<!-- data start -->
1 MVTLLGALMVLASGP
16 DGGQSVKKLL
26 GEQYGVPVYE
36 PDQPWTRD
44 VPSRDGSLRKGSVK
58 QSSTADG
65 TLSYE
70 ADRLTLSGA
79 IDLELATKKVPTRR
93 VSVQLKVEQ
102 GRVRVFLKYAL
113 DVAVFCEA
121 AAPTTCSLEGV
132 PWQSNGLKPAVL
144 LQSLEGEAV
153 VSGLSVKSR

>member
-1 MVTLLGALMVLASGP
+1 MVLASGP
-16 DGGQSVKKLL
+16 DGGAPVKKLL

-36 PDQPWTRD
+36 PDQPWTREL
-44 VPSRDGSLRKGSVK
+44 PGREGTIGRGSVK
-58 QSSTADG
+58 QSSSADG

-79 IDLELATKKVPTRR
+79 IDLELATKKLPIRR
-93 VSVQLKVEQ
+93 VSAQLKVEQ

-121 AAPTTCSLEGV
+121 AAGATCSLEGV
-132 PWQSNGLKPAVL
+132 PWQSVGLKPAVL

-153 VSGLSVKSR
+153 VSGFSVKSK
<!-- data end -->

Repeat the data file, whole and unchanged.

1 MVTLLGALMVLASGP
16 DGGQSVKKLL
26 GEQYGVPVYE
36 PDQPWTRD
44 VPSRDGSLRKGSVK
58 QSSTADG
65 TLSYE
70 ADRLTLSGA
79 IDLELATKKVPTRR
93 VSVQLKVEQ
102 GRVRVFLKYAL
113 DVAVFCEA
121 AAPTTCSLEGV
132 PWQSNGLKPAVL
144 LQSLEGEAV
153 VSGLSVKSR

>member
-1 MVTLLGALMVLASGP
+1 MVLASGP
-16 DGGQSVKKLL
+16 DGGAPVKKLL

-36 PDQPWTRD
+36 PDQPWTREL
-44 VPSRDGSLRKGSVK
+44 PGREGTIGRGSVK
-58 QSSTADG
+58 QSSSADG

-79 IDLELATKKVPTRR
+79 IDLELATKKLPIRR
-93 VSVQLKVEQ
+93 VSAQLKVEQ

-121 AAPTTCSLEGV
+121 AAGATCSLEGV
-132 PWQSNGLKPAVL
+132 PWQSVGLKPAVL

-153 VSGLSVKSR
+153 VSGFSVKSK